cheetah. The present finding of the puma as an intermediate
between the cheetah and other large felids
for dewclaw size, supports the idea (van Valkenburgh,
Grady & KurteÂn, 1990) that, despite some later reversal
to a more primitive, typically feline structure, the puma
originated from felids like the fossil cheetah-like cat
Miracinonyx inexpectatus of North America, which had
longer, more cursorial limbs (though maintaining fully
retractile claws) and, as far as one can judge from
phalanx size, larger dewclaws than the extant puma.
Therefore, although a more behavioural study may
suggest some special adaptation of the puma's
dewclaw, its rather large size may be a leftover
character, instead.
Although the dewclaw seems to have an important
role in the predatory function of the forepaw in all
felids, and thus it is properly not a `dewclaw', in the
cheetah it seems to have taken on the predatory
function of the entire forepaw, as the other claws lost
this function because of locomotory adaptation.
A
special study of fossil felids with robust first digits, as
well as of extant felids with large dewclaws, would help
to understand the progress towards cheetah dewclaw
specialization, which has perhaps occurred with less
extreme outcomes along other lines of felid evolution.

________________________________________________________________________________________

taipan Wrote:Good topic Reddhole!

Here's some further information - including cheetahs & their important dew (hunting) claw.

Unlike other large predators such as the wolf or the spotted hyena, which essentially kill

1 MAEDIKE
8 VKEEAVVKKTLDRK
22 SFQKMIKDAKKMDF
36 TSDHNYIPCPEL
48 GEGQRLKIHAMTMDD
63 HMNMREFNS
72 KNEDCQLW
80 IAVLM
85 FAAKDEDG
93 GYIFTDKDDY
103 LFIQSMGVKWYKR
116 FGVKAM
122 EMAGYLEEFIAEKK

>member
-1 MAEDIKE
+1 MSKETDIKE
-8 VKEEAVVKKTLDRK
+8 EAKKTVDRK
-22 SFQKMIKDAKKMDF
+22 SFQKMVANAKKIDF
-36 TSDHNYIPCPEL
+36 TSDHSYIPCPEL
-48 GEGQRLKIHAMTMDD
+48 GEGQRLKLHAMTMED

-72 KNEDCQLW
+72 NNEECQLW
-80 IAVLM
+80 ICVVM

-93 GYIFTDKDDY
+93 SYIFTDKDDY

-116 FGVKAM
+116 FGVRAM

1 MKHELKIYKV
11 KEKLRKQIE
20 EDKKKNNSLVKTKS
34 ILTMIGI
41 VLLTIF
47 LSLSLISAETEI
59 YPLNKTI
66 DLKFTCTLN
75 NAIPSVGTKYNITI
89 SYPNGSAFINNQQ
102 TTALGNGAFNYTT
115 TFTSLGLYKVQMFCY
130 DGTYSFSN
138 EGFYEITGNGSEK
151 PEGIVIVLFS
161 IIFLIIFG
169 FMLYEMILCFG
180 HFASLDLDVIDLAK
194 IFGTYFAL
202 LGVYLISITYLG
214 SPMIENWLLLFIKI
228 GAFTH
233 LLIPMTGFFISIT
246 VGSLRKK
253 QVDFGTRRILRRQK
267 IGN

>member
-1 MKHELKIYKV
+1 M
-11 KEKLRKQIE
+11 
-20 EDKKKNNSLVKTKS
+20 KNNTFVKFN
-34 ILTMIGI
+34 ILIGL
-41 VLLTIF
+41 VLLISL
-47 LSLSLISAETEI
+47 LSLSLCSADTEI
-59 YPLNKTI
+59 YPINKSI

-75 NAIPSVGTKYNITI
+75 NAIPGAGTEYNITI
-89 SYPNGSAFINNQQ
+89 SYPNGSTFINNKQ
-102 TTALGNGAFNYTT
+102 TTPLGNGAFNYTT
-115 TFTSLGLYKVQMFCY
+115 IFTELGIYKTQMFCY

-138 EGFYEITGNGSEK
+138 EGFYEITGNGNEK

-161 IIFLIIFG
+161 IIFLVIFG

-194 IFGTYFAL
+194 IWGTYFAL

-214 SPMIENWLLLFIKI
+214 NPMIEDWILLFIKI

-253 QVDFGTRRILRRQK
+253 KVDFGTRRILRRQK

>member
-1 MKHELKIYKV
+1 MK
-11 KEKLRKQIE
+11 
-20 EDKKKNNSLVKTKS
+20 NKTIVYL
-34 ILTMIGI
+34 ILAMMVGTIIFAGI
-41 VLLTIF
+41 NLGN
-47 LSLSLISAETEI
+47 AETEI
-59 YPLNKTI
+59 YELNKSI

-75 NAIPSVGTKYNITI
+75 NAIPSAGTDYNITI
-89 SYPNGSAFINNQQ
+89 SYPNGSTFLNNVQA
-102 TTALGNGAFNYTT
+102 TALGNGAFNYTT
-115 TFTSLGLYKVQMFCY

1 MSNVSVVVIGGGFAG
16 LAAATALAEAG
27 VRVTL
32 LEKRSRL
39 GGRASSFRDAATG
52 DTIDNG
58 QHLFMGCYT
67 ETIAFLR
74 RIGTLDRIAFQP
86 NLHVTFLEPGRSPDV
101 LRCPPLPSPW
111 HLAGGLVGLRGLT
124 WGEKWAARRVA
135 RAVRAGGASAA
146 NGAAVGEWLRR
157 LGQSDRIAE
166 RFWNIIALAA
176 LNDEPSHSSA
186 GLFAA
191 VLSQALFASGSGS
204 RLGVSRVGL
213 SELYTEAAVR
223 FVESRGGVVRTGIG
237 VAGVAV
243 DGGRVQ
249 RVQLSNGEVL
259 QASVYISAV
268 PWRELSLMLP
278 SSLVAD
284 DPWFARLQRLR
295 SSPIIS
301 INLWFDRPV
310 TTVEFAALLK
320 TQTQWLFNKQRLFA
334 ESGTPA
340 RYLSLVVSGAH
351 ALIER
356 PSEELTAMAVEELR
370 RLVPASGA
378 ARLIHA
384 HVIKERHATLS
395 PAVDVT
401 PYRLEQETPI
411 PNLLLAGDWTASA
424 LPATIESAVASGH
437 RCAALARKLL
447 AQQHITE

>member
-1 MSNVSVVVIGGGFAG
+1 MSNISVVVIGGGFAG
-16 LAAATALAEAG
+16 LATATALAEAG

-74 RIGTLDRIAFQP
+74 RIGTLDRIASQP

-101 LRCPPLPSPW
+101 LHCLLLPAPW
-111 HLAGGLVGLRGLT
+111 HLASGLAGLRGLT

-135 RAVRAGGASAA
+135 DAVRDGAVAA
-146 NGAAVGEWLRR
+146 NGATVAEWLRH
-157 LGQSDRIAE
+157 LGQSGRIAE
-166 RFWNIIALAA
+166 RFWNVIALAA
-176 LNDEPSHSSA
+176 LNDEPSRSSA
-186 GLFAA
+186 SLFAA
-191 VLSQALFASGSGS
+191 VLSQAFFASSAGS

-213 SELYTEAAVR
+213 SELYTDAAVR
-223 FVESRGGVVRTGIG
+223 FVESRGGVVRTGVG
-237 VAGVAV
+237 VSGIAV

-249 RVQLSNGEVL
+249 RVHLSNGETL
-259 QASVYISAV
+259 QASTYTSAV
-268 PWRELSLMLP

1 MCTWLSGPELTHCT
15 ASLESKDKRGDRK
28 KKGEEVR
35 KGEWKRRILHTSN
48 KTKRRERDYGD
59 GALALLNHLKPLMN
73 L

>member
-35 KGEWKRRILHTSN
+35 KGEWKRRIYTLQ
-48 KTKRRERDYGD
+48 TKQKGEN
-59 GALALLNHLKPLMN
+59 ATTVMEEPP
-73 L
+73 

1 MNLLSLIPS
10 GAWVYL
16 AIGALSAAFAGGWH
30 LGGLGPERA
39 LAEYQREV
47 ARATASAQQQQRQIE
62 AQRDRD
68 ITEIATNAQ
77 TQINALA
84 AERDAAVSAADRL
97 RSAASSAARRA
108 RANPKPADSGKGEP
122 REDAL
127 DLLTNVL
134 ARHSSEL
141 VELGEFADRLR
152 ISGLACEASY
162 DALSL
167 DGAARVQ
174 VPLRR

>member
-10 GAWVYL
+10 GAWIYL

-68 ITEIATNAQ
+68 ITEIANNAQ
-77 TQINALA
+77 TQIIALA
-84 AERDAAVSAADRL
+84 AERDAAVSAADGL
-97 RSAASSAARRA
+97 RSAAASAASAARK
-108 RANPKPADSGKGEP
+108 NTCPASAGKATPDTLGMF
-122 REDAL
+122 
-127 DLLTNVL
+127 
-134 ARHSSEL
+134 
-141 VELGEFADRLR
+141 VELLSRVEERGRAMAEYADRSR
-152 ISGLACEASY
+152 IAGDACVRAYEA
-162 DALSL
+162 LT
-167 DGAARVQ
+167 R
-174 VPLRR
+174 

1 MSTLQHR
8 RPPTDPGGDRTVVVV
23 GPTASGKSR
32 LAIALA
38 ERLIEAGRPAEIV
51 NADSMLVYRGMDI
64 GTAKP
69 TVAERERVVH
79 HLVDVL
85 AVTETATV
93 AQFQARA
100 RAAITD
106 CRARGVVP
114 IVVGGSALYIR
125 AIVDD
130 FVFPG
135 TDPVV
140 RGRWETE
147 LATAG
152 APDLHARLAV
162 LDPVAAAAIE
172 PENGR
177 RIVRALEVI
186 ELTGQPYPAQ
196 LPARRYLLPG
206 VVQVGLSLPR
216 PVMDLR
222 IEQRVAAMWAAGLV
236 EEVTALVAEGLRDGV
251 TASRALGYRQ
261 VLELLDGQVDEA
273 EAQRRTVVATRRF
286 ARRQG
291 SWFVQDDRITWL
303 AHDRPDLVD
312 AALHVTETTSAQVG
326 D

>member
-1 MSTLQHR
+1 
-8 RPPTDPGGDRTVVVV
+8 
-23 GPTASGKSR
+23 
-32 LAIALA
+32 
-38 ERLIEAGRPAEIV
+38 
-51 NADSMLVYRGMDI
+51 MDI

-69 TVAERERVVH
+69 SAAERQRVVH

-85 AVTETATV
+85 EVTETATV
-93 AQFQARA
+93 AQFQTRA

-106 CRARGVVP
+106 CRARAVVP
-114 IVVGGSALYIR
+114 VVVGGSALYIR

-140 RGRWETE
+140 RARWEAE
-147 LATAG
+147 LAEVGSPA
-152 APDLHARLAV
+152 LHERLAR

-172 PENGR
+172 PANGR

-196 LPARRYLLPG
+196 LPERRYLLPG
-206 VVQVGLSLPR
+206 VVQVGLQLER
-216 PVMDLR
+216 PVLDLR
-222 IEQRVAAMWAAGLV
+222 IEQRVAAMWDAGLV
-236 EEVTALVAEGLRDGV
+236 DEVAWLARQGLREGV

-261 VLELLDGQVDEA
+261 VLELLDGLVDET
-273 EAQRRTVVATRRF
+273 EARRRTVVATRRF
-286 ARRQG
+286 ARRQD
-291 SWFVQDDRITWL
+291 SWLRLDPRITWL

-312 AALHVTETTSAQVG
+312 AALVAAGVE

their prey by pulling it down and eating it while still alive, cats in general tend to dispatch their
chosen victims first, before they start to consume it. In cats, large claws and powerfully
developed anterior limbs are ideally suited to catch prey and retaining a hold while wrestling
it into a position where the canines may be employed in a bite (TURNER & ANTÓN, 1996).
Canids lack retractile claws and their canines are less developed, so that sheer weight of
numbers is often the most important element in bringing down prey.
The precise hunting technique, which includes the method of capture and dispatch,
depends on the size of the cat, its overall morphology and the size and type of prey.
Moreover, the mode of hunting also depends upon the social structures observed in various
felids, meaning if they hunt in prides or rather solitary.
It is generally noticed that especially in cats, a strong interaction of innate and learned
patterns of behavior is of great importance. Cats develop an early interest in chasing
anything that moves, and will go through an elaborate sequence of crouching, wriggling the
hind-quarters, and pouncing (TURNER & ANTÓN, 1996). However, what they seem less
secure about is what to do with the object once they have seized it, although the neck region